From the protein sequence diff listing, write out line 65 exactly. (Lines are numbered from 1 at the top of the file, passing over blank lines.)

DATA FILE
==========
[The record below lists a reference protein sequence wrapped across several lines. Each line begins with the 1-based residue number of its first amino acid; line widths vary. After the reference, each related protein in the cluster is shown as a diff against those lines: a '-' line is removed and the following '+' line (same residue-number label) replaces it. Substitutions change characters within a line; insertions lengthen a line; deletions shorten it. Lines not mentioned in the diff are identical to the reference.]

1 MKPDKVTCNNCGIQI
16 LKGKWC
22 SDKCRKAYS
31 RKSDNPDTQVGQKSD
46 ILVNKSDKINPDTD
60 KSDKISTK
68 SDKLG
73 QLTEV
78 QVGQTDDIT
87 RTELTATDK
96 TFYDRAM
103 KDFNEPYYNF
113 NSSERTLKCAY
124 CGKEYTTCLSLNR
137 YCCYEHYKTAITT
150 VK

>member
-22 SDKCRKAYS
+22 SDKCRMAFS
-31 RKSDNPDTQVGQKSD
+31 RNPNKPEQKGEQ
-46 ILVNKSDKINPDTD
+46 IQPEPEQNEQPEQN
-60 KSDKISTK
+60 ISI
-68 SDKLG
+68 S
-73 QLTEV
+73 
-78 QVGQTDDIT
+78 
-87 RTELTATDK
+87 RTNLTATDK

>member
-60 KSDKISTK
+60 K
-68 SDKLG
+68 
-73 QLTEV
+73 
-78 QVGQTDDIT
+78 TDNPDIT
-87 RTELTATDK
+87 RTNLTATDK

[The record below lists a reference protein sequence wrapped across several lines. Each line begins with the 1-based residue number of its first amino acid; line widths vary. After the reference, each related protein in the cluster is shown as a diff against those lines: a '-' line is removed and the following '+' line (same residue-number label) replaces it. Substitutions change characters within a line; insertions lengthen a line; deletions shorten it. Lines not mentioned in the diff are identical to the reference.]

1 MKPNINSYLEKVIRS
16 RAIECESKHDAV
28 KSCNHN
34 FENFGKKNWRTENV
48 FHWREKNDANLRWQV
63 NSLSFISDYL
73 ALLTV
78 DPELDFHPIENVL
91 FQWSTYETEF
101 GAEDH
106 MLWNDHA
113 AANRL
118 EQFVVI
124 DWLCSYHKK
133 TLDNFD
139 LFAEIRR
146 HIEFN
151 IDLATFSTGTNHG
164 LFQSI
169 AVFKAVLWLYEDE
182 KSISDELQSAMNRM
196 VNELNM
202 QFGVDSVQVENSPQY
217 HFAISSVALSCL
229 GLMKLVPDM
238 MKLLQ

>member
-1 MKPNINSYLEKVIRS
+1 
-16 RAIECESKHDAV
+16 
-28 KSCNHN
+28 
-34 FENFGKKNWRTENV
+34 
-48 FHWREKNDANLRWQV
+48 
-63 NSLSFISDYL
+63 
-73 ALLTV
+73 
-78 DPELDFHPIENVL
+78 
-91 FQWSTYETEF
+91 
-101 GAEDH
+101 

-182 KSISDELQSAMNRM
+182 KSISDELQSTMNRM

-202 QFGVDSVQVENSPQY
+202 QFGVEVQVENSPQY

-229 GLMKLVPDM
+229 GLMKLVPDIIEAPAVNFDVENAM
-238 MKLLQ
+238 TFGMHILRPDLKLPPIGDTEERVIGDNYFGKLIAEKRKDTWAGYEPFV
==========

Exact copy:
164 LFQSI